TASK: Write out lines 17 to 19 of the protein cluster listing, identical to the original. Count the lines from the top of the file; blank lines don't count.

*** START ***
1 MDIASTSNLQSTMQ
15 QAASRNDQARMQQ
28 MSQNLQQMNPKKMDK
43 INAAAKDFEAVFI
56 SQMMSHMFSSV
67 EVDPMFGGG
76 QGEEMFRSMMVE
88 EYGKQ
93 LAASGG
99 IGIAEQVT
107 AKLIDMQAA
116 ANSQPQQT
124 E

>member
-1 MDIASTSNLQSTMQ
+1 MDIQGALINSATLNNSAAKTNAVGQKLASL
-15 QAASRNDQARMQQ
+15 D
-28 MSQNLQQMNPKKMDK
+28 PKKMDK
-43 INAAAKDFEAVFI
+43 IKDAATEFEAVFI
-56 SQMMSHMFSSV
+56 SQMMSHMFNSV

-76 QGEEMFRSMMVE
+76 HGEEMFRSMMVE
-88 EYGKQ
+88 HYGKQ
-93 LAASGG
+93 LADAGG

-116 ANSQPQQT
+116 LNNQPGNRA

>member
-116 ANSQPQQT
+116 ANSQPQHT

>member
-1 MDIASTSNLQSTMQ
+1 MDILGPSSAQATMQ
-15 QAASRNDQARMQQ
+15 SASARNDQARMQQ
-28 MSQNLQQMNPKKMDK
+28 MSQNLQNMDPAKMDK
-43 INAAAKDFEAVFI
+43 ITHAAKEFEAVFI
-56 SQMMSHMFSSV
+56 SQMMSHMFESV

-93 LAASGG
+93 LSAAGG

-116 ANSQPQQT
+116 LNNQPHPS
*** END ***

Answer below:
-15 QAASRNDQARMQQ
+15 D
-28 MSQNLQQMNPKKMDK